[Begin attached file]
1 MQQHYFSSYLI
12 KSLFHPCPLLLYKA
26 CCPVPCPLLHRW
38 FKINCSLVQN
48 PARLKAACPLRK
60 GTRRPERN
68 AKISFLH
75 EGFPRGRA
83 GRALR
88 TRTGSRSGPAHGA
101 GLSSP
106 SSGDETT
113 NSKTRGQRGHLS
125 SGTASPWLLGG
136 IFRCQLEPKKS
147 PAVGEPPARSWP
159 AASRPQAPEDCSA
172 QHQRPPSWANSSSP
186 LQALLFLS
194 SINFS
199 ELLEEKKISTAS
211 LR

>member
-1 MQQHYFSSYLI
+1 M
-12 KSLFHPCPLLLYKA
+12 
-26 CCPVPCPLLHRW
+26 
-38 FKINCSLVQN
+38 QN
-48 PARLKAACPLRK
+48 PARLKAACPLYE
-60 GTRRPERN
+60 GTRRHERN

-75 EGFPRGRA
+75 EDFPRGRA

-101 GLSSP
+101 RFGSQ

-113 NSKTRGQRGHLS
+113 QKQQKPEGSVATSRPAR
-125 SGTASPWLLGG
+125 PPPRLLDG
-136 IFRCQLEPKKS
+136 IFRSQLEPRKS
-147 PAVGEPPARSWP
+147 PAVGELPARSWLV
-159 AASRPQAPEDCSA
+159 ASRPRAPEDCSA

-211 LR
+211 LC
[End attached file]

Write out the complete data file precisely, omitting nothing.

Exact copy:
1 MQQHYFSSYLI
12 KSLFHPCPLLLYKA
26 CCPVPCPLLHRW
38 FKINCSLVQN
48 PARLKAACPLRK
60 GTRRPERN
68 AKISFLH
75 EGFPRGRA
83 GRALR
88 TRTGSRSGPAHGA
101 GLSSP
106 SSGDETT
113 NSKTRGQRGHLS
125 SGTASPWLLGG
136 IFRCQLEPKKS
147 PAVGEPPARSWP
159 AASRPQAPEDCSA
172 QHQRPPSWANSSSP
186 LQALLFLS
194 SINFS
199 ELLEEKKISTAS
211 LR

>member
-1 MQQHYFSSYLI
+1 M
-12 KSLFHPCPLLLYKA
+12 
-26 CCPVPCPLLHRW
+26 
-38 FKINCSLVQN
+38 QN
-48 PARLKAACPLRK
+48 PARLKAACPLYE
-60 GTRRPERN
+60 GTRRHERN

-75 EGFPRGRA
+75 EDFPRGRA

-101 GLSSP
+101 RFGSQ

-113 NSKTRGQRGHLS
+113 QKQQKPEGSVATSRPAR
-125 SGTASPWLLGG
+125 PPPRLLDG
-136 IFRCQLEPKKS
+136 IFRSQLEPRKS
-147 PAVGEPPARSWP
+147 PAVGELPARSWLV
-159 AASRPQAPEDCSA
+159 ASRPRAPEDCSA

-211 LR
+211 LC